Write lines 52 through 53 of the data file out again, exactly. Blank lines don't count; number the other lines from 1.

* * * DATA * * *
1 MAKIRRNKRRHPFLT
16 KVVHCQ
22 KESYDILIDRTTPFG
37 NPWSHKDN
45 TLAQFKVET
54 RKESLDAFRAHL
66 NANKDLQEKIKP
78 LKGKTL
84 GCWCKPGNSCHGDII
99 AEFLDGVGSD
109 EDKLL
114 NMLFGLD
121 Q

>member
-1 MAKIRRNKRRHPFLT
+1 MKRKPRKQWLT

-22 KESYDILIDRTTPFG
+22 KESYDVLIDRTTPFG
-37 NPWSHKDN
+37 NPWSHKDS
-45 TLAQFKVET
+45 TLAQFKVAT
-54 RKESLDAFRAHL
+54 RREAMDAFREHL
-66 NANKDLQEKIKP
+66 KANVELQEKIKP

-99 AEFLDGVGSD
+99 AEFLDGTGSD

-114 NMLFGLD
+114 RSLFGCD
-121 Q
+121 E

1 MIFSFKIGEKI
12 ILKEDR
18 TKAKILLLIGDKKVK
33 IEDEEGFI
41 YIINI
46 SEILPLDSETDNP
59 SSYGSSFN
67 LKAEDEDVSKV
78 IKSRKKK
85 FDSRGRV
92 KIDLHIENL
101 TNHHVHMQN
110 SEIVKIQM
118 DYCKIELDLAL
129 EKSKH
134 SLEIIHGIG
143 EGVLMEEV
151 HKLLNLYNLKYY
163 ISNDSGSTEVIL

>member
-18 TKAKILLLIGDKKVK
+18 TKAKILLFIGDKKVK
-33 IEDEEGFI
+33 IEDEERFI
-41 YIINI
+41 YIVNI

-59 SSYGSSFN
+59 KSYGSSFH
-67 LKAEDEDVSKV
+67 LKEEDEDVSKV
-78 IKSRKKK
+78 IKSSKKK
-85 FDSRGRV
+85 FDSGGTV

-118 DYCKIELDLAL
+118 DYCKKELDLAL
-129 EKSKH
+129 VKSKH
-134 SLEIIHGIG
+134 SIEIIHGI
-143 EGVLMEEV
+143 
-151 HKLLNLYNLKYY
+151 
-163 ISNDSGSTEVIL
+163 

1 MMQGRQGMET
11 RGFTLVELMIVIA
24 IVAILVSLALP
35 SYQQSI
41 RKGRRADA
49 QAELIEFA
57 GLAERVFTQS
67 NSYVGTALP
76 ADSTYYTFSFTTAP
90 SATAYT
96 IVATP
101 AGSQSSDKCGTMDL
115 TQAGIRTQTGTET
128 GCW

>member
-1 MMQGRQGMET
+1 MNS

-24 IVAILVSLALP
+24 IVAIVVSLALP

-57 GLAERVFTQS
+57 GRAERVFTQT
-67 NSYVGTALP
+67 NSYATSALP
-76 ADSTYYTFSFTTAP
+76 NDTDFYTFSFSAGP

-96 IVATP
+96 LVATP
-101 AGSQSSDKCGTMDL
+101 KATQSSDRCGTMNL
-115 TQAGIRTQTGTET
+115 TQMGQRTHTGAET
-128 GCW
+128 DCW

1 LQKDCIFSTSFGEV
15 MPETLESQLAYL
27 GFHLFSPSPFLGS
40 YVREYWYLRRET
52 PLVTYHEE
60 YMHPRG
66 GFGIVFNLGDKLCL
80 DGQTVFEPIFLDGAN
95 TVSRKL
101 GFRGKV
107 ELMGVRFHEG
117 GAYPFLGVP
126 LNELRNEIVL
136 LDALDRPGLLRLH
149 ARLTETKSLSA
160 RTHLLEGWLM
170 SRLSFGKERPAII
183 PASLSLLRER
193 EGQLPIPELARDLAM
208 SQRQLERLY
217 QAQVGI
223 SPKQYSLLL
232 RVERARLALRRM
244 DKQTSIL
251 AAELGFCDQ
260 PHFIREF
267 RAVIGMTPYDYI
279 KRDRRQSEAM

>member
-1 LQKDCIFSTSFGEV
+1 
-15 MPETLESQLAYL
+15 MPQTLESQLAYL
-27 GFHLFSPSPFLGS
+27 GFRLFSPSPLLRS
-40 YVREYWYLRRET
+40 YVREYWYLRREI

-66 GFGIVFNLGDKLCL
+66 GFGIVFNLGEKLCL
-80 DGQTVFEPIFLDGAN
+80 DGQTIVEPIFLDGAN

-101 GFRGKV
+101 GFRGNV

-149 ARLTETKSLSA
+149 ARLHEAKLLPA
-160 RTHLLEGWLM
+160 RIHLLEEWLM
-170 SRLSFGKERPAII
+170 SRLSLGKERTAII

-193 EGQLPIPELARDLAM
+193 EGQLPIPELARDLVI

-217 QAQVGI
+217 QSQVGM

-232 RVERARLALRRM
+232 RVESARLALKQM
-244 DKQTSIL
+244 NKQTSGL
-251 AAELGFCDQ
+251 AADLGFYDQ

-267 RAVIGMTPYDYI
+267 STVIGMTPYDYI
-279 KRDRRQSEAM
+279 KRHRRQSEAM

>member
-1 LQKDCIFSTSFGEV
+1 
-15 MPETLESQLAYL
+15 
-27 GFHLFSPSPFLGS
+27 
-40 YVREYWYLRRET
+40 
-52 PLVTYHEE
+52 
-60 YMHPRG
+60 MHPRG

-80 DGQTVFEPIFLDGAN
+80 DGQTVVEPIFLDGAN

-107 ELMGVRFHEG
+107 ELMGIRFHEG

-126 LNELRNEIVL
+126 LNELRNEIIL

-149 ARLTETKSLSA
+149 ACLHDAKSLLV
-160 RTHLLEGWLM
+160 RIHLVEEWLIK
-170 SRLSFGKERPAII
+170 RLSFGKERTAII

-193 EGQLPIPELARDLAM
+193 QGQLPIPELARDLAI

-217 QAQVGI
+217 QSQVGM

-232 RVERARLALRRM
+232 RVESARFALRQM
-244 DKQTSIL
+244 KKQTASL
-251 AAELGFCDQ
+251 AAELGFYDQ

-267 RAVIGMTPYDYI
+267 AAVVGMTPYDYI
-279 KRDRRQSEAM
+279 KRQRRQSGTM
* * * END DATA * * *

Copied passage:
>member
-18 TKAKILLLIGDKKVK